Mother’s Day is all about love, and families of all kinds.

Biological mother, adoptive mother, stepmother, mother-in-law, grandmother, aunt, sister, neighbor, friend--to anyone who provided nurturing, understanding and love when you needed it, whether that person is living or not--this is your chance to say thank you. It’s nice that there is a day set aside for this purpose, just to make sure we don’t forget those who truly matter to us.

When you think about Mother’s Day, what comes to mind? For most of us, it is a special day or memory—the Popsicle-stick creation made by loving five-year old hands, the dandelions or wild flowers a child plucked from the yard and placed in a paper cup, the special occasion when you got to see your loved ones gathered together or the day you got to see the one from whom you had been separated. You might remember the last Mother’s Day you spent with your mother, when you weren’t aware it was the last, or the first Mother’s Day for you, your daughter, daughter-in-law or wife.

When I was in first grade, I made the ugliest yarn potholder for Mother’s Day. I cried all the way home from school when I over-heard my teachers making fun of it. It was pink and green. My mother said she loved it and raved about how beautiful the colors were, and she was an artist, so that meant a lot to me. She proudly displayed it in the kitchen, and I felt like a queen.
 
For most of us, what pops to mind when we think of Mother’s Day usually involves people, love and special days, rather than expensive gifts. Once your child has grown up, you would probably trade your most valuable piece of jewelry for the experience of receiving that Popsicle-stick creation, and once again seeing that smile.

I think the thing to take away from all this is that, whatever we do for loved ones on Mother’s Day, we should make it special, something to remember. And it’s equally important to graciously receive a gift. What my mother did with that ugly potholder was one of the best gifts I have ever received.

Anna Jarvis is credited with initiating the first Mother’s Day, in her home town of Grafton, West Virginia, which is considered the birthplace of the holiday, designated as the second Sunday in May in a proclamation signed by President Woodrow Wilson in 1914. Though there is some conflict associated with early celebrations of Mother’s Day, it was lovingly instituted as a day to honor women, and we can make it whatever we want it to be.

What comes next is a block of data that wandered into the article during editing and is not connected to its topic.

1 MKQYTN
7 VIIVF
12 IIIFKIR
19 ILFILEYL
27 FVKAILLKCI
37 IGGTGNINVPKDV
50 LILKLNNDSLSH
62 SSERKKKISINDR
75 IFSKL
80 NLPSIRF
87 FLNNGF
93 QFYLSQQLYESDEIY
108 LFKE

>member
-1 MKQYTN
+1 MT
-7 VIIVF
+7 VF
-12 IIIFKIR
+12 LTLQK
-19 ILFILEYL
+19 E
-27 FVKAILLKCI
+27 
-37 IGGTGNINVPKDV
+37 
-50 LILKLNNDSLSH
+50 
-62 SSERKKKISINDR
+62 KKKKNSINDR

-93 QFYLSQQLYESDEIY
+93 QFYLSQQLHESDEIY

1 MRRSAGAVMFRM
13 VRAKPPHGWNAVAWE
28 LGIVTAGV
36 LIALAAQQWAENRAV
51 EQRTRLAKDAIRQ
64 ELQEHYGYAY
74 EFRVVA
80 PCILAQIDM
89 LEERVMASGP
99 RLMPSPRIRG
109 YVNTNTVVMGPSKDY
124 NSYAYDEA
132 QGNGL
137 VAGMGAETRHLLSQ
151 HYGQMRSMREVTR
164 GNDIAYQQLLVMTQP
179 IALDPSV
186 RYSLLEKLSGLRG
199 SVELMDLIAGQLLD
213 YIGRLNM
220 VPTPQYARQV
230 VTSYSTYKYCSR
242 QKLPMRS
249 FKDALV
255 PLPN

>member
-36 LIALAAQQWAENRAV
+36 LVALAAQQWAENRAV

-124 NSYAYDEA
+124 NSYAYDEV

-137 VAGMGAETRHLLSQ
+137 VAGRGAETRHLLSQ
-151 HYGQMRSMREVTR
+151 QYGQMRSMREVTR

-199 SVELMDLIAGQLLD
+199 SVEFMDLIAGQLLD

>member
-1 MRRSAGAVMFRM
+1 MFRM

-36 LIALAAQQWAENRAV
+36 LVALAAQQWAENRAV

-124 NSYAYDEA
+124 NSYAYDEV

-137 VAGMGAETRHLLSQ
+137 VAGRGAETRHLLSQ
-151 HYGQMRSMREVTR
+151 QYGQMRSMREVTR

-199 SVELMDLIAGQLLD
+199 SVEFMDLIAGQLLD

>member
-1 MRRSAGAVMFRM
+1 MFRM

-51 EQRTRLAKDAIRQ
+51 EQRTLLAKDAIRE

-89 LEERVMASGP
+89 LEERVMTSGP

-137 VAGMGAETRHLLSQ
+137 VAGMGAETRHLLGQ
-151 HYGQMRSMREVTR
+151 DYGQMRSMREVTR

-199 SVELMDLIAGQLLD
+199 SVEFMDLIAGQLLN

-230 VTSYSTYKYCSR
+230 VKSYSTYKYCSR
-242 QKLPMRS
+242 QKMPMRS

Thich Nhat Hanh said, “The most precious gift we can give others is our presence.”  Even an hour or two, being fully present with someone, is a special gift. When you can’t be there, sending flowers, candy, cards or gifts is a great way to honor that special person, but be sure to include a personal note with a heartfelt message and follow up with a phone call. In this electronic age, it’s so much easier to send text or e-mail messages, but they pale in comparison to the sound of a loved one’s voice.

If you’re stumped for a gift for that hard-working mom, and you need to send something quickly, consider sending our Overwhelmed No More Pack which is also available with a Comfort Pack Pillow.

Our Mom-to-Be Pack is perfect for the expectant mother in your life, and a hand-dipped, Aromatherapy Candle sends a wonderfully fragrant message of appreciation and lasts far beyond that special day.

To find great ideas for other unique gifts, which can be sent directly to your loved one, complete with a personal message, visit our Online Store. Also available through our Online Store are gift MP3 downloads, which can be delivered to the recipient’s e-mail address within minutes of ordering, around the clock, even on Mother’s Day.

As always, we welcome your comments, and we would love to hear your Mother’s Day stories. We at Health Journeys extend our wishes for a special and memorable Mother’s Day to you and all the special people in your life.